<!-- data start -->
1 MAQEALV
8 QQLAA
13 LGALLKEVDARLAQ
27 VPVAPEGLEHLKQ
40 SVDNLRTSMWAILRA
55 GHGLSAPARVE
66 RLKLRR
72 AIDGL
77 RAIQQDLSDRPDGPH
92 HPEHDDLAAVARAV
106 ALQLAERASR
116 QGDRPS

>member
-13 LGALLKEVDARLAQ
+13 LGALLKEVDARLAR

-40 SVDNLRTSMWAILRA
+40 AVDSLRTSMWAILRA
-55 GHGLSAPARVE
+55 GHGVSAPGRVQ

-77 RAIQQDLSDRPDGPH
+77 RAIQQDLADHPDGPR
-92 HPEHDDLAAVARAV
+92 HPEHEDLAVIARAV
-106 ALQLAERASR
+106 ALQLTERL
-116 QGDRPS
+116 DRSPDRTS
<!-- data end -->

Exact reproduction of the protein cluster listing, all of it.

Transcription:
1 MAQEALV
8 QQLAA
13 LGALLKEVDARLAQ
27 VPVAPEGLEHLKQ
40 SVDNLRTSMWAILRA
55 GHGLSAPARVE
66 RLKLRR
72 AIDGL
77 RAIQQDLSDRPDGPH
92 HPEHDDLAAVARAV
106 ALQLAERASR
116 QGDRPS

>member
-13 LGALLKEVDARLAQ
+13 LGALLKEVDARLAR

-40 SVDNLRTSMWAILRA
+40 AVDSLRTSMWAILRA
-55 GHGLSAPARVE
+55 GHGVSAPGRVQ

-77 RAIQQDLSDRPDGPH
+77 RAIQQDLADHPDGPR
-92 HPEHDDLAAVARAV
+92 HPEHEDLAVIARAV
-106 ALQLAERASR
+106 ALQLTERL
-116 QGDRPS
+116 DRSPDRTS